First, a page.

Matt Barries widely circulated essay, Would The Last Person in Sydney Please Turn The Lights Out, published by various news outlets this week, claims that the new lockout laws have caused businesses to close and customers to disappear in Sydneys late-night district.
Head of Emergency Medicine at St Vincents (& recently Senior Australian of the Year) Gordian Fulde's response to Matt Barrie's rant against the impact of lockout laws on Sydney's nightlife. You can see an edited version of it here: http://sco.lt/8ESYpF.
England's chief medical officer says people must take personal responsibility for their drinking and consider cancer risks with each glass.
Dame Sally said: "I would like people to make their choice knowing the issues and do as I do when I reach for my glass of wine and think, 'Do I want my glass of wine or do I want to raise my risk of breast cancer?'. And I take a decision each time I have a glass."
Australians have quadrupled their use of painkillers such as codeine and morphine for cancer and other chronic illnesses over a decade, a study says.
Lancet article finds global growth in demand for opioids being driven by wealthy contries. See this week's related post on the potential complications associated with the TGA proposal to make codeine only available by prescription: http://sco.lt/9ID0Dp.
The LNP are still yet to commit to a position regarding the government's alcohol fuelled violence laws, stating it is waiting to be convinced by evidence, but could not say what that evidence would be.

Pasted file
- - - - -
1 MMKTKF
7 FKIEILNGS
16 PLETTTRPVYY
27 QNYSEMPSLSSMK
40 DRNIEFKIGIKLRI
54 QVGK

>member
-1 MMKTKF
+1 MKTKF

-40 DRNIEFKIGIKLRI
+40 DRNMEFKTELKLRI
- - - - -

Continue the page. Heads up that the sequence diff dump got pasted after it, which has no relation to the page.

RANDOM roadside drug testing in the ACT has cost taxpayers about $915,000 in the past 15 months and identified just 45 positive results - the equivalent of more than $20,000 for each potentially intoxicated driver, according to ACT Policing figures.
Ewa Kretowicz considers the economics of roadside testing in the ACT.
How has new legislation affected marijuana use in the United States? The best available data suggest that marijuana use is increasing in adults but not teens, with a decrease in marijuana-related arrests but an increase in treatment admissions, according to an update in the January/February Journal of Addiction Medicine, the official journal of the American Society of Addiction Medicine. The journal is published by Wolters Kluwer.
Interesting initial findings. Good to see that the change in policy appears to be contributing to improving treatment access.
IT’S the drug nicknamed “Drop Dead” because just a few grains of the pure product can kill you.
Another example of the misuse of 'epidemic' and a pretty salacious article, but concern about fentanyl related overdoses is very real. We've seen it here, but it seems to be a particular issue in the States and Canada: http://sco.lt/5QjHOL.
OTTAWA — Some of Canada's biggest producers of medical marijuana want Ottawa to implement advertising regulations similar to those that govern the sale of alcohol, as they await the Liberal government's long-promised legal recreational market.
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